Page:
And ye shall call upon Me, and go, and pray unto Me, and I will hearken unto you. (Jeremiah 29:12)
Israel’s large Filipino community, most in the country as foreign workers, has begun collecting funds to help with aid to their home country after it was hit by Typhoon Haiyan leaving up to 10,000 dead and 800,000 displaced, according to the Jerusalem Post. The money donated will go towards helping the victims as well as searching for missing loved ones.
Filipino-owned markets, travel agencies and even the central bus station in Tel Aviv, one of the main gathering spots for Fillipinos in Israel, set up donation boxes. Choking back tears, Filipino foreign worker and Tacloban City native Emma Fernanda told The Jerusalem Post on Tuesday that she has still not been able to reach her husband, Nelson, after five days of silence in which he hasn’t answered his phone or emails. She’s spent much of the past few days glued to her computer, searching databases of survivors for his name, to no avail, she said.
“I told my son John Michael everything is OK,” she said. “I don’t know if it’s true, but I want to be strong for him.”
Fernanda said she has lived in Israel for 18 years, and her 14-year-old son John Michael was born in the country not long before her husband returned to the Philippines in 2003. She lives in Tel Aviv’s Yemenite Quarter and has in-laws in Arad who are also looking for family members, including her mother-in-law and her sister-in-law and her children.
She said her friends have been supportive, offering kind words and encouraging her to pray for her husband’s safe return, while her son, she said, tried to send NIS 50 to the relief efforts.
“I saw him watching the news on TV, and he cries because so many people have died,” she said. “I told him not to worry, your daddy is OK.”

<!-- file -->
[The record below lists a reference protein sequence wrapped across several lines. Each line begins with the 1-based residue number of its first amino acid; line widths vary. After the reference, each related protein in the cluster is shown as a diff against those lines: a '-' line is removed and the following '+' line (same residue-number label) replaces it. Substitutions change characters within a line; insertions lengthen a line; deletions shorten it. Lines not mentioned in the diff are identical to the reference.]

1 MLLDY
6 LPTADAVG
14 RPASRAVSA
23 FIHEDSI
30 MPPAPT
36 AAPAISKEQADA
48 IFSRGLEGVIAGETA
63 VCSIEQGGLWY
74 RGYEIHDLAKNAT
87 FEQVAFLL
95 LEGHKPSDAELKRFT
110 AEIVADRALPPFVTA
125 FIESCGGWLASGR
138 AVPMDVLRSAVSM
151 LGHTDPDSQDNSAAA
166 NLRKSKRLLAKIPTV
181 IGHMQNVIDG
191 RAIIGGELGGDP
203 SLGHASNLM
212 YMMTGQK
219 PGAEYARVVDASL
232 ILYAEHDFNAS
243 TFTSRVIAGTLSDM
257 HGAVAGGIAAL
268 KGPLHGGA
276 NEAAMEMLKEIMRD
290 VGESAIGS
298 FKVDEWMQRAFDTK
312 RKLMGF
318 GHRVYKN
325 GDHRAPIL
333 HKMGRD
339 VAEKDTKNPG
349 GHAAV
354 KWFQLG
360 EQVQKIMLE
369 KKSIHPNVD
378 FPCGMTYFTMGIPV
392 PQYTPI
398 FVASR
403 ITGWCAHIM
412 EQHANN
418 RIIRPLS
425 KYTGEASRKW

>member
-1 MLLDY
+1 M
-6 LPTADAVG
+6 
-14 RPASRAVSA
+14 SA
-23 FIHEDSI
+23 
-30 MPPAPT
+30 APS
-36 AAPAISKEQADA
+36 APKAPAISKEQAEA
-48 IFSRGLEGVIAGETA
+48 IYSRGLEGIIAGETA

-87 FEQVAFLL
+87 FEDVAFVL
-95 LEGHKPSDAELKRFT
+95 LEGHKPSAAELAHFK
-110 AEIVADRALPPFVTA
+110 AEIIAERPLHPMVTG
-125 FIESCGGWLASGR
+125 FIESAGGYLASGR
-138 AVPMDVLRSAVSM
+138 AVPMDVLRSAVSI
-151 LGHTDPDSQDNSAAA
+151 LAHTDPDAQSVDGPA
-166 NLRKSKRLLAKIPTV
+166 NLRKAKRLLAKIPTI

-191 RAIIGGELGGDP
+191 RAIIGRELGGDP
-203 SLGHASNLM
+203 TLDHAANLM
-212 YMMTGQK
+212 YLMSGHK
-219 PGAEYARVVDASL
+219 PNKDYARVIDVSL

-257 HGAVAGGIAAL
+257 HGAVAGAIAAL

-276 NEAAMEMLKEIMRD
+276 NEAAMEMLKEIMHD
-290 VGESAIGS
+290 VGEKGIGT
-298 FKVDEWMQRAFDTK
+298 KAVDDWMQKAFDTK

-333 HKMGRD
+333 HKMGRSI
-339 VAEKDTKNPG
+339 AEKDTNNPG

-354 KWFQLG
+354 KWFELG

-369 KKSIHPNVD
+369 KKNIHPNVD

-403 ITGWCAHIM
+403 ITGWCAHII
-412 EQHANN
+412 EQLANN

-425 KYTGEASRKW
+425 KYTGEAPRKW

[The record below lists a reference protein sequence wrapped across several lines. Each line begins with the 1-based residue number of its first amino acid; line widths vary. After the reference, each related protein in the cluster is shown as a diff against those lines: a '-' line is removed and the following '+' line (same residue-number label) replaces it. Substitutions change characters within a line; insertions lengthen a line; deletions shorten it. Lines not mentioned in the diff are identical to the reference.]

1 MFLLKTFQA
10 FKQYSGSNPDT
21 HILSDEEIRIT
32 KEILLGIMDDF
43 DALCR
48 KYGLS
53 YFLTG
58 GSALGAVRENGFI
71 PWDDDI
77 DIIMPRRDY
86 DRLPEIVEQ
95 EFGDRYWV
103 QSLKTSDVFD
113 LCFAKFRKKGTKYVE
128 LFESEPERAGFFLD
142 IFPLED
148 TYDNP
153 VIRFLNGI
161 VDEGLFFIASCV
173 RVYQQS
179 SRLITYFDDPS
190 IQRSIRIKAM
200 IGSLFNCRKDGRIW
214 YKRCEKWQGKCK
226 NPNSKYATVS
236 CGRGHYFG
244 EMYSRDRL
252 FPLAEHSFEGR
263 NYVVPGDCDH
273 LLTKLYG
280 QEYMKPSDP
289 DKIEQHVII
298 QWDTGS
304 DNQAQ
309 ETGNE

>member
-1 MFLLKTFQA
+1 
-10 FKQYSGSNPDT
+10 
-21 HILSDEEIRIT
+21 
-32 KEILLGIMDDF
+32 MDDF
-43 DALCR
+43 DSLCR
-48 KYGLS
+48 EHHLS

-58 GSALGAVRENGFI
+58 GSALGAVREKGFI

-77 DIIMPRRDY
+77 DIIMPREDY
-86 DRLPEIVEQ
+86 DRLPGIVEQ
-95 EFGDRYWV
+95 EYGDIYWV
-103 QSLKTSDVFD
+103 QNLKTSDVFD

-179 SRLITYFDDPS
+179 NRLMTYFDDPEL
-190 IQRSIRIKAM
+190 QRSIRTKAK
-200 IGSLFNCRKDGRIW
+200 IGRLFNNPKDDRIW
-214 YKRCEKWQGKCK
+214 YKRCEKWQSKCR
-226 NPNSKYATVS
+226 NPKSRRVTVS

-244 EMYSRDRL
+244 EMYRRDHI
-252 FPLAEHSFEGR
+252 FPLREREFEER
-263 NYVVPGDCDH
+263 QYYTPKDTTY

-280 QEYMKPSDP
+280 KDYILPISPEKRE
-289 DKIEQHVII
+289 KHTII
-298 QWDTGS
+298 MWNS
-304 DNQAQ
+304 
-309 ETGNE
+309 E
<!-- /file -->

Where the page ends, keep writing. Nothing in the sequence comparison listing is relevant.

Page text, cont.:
Philippine Ambassador to Israel Generoso D.G. Calonge expressed appreciation on Tuesday for the assistance Israel has offered to his storm-ravaged country, saying it made him “so happy.”
“I can’t describe the feeling right now… that my host country cares about our stricken people,” he told The Jerusalem Post. “I hope the people of Israel will maintain their attitude of people who are stricken with this crisis and who are on the losing end of natural disasters.
The IDF, Foreign Ministry and Israeli and Jewish humanitarian organizations are sending aid workers to the Philippines to provide rescue and relief efforts in the wake of the super-typhoon.
In a letter to Philippine President Benigno Aquino III on Sunday, Prime Minister Binyamin Netanyahu extended his “heartfelt condolences” to the victims of the “horrific typhoon” and guaranteed Israel’s “assistance to alleviate the suffering.”
On Tuesday, Israeli Ambassador to the UN Ron Prosor said Israel was supporting the Philippines “not only in words but also in actions.”
In a statement, Prosor said the IDF was sending two Boeing 747’s with 234 Israeli doctors, nurses and paramedics, as well as equipment to set up a state-of-the-art mobile hospital, to the Philippines on Wednesday. Heading the mission will be Col. Ramtin Sabati, who commands the National Rescue Unit, and will also include deputy Medical Corps chief Col. Dudu Dagan, who will act as commander of the field hospital.
Israeli Ambassador to the Philippines Menashe Bar-On stated that “the Philippines and the Filipino People are close friends with Israel and the Jewish people,” adding that “at this moment, our urgent task is to extend help to the Philippine government.”